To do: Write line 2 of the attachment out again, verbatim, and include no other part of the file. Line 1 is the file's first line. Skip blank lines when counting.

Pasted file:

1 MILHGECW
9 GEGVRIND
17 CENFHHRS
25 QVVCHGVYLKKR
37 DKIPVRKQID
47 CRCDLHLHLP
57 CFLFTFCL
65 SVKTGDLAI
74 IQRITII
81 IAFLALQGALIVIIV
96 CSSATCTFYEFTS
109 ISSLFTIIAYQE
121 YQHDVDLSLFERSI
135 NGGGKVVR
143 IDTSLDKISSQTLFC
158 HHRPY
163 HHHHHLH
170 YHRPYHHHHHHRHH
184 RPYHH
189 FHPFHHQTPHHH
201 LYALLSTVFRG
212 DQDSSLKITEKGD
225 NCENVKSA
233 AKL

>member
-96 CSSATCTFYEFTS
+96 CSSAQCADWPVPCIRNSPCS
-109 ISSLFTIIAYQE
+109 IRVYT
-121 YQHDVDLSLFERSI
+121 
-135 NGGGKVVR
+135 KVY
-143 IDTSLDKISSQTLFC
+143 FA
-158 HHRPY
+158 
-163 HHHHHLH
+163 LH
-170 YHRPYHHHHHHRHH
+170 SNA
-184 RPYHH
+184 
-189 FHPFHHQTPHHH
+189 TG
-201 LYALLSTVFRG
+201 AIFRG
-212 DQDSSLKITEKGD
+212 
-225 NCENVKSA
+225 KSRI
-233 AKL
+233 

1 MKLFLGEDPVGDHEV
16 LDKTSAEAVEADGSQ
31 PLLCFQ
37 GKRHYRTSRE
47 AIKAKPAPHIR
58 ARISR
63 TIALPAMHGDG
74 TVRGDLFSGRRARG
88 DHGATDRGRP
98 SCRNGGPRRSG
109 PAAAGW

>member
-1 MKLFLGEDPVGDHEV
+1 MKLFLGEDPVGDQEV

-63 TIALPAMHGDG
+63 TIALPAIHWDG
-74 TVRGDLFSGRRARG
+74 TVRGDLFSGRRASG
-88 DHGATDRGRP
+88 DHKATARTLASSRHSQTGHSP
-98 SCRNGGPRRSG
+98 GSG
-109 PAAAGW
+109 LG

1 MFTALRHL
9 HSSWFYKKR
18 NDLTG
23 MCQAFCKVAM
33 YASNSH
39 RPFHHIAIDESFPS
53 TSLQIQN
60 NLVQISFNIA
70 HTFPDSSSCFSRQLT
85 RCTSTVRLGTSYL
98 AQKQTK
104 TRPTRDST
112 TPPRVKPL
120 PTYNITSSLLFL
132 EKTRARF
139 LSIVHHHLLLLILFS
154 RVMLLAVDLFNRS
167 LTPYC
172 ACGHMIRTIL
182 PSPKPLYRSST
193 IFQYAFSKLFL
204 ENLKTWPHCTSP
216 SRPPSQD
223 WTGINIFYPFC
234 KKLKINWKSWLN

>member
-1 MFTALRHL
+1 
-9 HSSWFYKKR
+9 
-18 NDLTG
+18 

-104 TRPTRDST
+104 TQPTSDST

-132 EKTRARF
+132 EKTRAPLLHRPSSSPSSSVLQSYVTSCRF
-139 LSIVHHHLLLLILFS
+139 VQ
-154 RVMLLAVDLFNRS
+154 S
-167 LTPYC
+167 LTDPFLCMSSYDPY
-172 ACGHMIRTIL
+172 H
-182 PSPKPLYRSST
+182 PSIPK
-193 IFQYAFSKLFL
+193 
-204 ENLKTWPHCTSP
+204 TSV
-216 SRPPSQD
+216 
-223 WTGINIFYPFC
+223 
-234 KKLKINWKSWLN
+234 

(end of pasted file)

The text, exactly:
9 GEGVRIND